Mormon double-speak in historic announcement about women’s leadership

Print More

I was delighted last night when I saw YW President Bonnie Oscarson’s historic announcement:

Bonnie Oscarson announcement

You can read the details here in the Salt Lake Tribune or here in the Deseret News. The gist of it is that the general presidents of each of the three women’s auxiliary organizations will now have permanent membership in three of the Church’s top committees, which have always been all-male.

Moreover, the name of the Priesthood Executive Committee has been changed to the “Priesthood and Family Executive Council”—with the implied possibility that this might be a change adopted at the local level too.

History was made yesterday. Go us!

But there’s a curious double-speak in the way history is now being rewritten, at least by the Deseret News. All of the former auxiliary leaders interviewed for the DN story emphasized that they had sometimes attended or participated in high-level Church meetings in the past.

But they also, like President Oscarson, pointed to the utterly historic nature of this permanent change.

In other words,

“Women have long been consulted and sometimes allowed to sit in on all-male leadership meetings. In no way were we ever not listened to.

But now, we will be listened to for sure!”

How the Deseret News is choosing to report on this reveals a tension at the heart of all of the recent small changes regarding Mormon women’s roles, from having the first woman ever pray in General Conference in 2013 to creating new supervisory roles for female missionaries. And by this criticism of the newspaper’s mandate I am in no way impugning the individual journalist who wrote the story, because he’s a strong writer who does due diligence with interviews. I have liked and learned from many of his articles.

But he’s in an impossible position. If you’re the Deseret News, you have to write something that both trumpets any new LDS Church policy as amazing and momentous while not offering so much as a hint of criticism of the old way of doing things or suggesting that the new change resulted in any way from the demands of public pressure.

As the headline put it, the new policy is a “significant move.” But the article nowhere acknowledged (as the Trib writeup did, with refreshing frankness) that it comes in response to significant criticism from within the ranks about the invisibility of women in key leadership roles.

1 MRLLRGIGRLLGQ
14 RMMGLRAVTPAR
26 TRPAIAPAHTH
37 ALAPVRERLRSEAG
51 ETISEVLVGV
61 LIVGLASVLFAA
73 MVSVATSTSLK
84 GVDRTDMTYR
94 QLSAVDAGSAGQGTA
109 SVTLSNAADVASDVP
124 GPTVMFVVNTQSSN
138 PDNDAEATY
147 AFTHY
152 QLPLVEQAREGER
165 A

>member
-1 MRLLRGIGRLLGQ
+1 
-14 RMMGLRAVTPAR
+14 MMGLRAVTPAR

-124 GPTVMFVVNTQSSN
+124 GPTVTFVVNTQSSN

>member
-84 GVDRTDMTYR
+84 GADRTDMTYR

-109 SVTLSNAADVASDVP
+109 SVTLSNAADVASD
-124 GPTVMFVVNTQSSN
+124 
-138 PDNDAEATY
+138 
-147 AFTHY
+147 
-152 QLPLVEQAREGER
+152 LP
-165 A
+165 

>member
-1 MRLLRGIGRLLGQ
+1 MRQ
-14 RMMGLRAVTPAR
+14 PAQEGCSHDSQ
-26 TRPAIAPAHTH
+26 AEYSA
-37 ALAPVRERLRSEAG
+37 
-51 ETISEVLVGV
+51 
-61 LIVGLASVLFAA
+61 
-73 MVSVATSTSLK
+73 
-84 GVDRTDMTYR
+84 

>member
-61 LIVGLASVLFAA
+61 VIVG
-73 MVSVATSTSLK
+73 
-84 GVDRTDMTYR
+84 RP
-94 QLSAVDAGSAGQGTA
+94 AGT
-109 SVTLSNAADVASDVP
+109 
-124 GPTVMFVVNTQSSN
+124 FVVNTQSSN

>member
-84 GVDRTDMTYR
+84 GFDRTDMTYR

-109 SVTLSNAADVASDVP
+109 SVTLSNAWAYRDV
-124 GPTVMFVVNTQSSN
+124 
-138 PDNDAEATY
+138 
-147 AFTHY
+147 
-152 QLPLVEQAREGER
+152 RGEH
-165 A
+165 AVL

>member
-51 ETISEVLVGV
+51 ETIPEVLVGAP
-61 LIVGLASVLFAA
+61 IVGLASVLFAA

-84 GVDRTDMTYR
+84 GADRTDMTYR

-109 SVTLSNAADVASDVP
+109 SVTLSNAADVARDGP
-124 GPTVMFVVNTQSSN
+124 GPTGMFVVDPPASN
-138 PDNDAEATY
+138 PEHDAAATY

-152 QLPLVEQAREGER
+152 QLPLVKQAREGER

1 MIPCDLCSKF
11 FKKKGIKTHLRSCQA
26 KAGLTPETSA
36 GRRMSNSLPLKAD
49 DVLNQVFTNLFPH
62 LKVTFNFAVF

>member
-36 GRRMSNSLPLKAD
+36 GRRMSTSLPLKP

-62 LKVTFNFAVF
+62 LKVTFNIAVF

I celebrate the fact that Mormon women are becoming more visible, our leadership capabilities promoted at the highest levels of the Church. What happened last night is a small but important step forward.

But we can’t tell the story of women’s expanding leadership two ways. We can’t insist that women have always been empowered while also declaring that their new roles are wholly groundbreaking. In fact, when we try to do that we remove the very reason that yesterday’s policy announcement made history: It’s major because we have not involved women in leadership enough in the past.

What I would love to see (but doubt I ever will) is a candid acknowledgment that this is historic because the way we have done things in the past was ridiculously short-sighted and lopsided.

That we systematically denied ourselves the regular inclusion of women’s voices, to our sorrow and detriment.

And that we are now making long-overdue amends.

 

  • W

    Is this really an inherent dilemma? It seems to me it’s at least potentially true that:

    (a) while women have not had a formally recognized seat in the specific councils, their input has in fact been sought and valued

    (b) this is notable progress because it institutionalizes a positive informal practice (which might have otherwise been subject to whim)

    It may be that (a) *isn’t* true or that (b) is only modest progress (and I’ll leave others to argue about that), but I think it’s overstating the case to pronounce holding both positions doublespeak.

  • Peter Bradley

    Double-speak? More “natural evolution”. Our God is unchangeable from everlasting to everlasting. But he deals with imperfect humans and has to alter his approach according to how much our imperfect minds are able to absorb his directions to us at any one time.

    Hence, Joseph Smith counseled with his wife, Emma, on many issues associated with the governance of the Church, just as more recent leaders have done. However, could their male minds have coped with the idea of bringing female leaders into the higher councils of the Church? Not so, then, with a patriarchal culture so embedded in their mortal minds. But very much so today!

    So, we simply move from impermanent and less frequent opportunities for female input into the decision-making bodies of the Church to permanent and frequent input. That ain’t double speak. It’s the unvarnished truth.

  • Eric

    They are still going to be the token women in these councils. The councils are still going to be almost all men. The woman (purposively singular) is there because she was chosen as a good and obedient representative of the sex by the men. She stays in her position as organizational president only as long as the men want her there. This stand in contrast to the leading men who have thier job for life. Even in the council, the group is presided by a man (one of the apostles) who actually in the end makes all the decisions. If that is not tokenism, I don’t know what is. The change is just formalized tokenism.

    https://en.wikipedia.org/wiki/Tokenism

  • Fred M

    It’s a very strange phenomenon in the church that whenever any of these announcements are made (including the new essays), so many members feel compelled to proclaim that “there is nothing new here.” So we get a lot of “it was common knowledge that Joseph Smith married other people’s wives!” or “everyone always knew about the seer stone!” or “women have always played an important role in meetings and stuff!” So instead of celebrating something new and positive, they are bound and determined to proclaim that “nothing has changed!” As if change is bad, or as if acknowledging that the church is imperfect and sometimes makes mistakes or has room to grow is tantamount to it not being true. Which to me is not only bizarre, but kind of sick.